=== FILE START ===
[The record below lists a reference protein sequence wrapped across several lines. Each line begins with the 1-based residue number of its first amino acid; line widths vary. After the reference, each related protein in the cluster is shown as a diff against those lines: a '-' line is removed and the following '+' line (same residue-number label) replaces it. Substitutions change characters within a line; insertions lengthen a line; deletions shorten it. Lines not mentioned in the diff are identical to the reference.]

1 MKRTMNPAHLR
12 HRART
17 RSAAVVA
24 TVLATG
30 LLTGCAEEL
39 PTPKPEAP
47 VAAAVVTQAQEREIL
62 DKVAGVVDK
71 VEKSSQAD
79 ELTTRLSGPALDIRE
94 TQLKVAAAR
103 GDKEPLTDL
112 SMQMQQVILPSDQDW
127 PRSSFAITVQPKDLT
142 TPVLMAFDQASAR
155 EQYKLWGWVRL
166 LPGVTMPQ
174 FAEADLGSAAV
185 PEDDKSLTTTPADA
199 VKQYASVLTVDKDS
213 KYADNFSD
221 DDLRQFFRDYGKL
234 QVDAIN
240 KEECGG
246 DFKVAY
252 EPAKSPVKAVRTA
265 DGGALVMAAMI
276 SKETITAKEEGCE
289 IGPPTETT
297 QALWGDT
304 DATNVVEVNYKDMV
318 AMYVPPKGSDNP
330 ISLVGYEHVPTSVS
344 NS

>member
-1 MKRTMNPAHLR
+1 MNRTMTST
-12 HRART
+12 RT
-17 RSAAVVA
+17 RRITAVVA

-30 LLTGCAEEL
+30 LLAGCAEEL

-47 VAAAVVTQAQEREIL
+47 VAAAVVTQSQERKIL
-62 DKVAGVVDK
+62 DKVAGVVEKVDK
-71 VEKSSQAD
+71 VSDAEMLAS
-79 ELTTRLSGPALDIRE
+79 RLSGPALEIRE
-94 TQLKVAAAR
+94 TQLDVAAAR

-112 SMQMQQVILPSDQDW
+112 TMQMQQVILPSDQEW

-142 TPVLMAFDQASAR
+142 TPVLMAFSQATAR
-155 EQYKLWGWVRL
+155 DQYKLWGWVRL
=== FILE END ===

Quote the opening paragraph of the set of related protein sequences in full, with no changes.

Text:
[The record below lists a reference protein sequence wrapped across several lines. Each line begins with the 1-based residue number of its first amino acid; line widths vary. After the reference, each related protein in the cluster is shown as a diff against those lines: a '-' line is removed and the following '+' line (same residue-number label) replaces it. Substitutions change characters within a line; insertions lengthen a line; deletions shorten it. Lines not mentioned in the diff are identical to the reference.]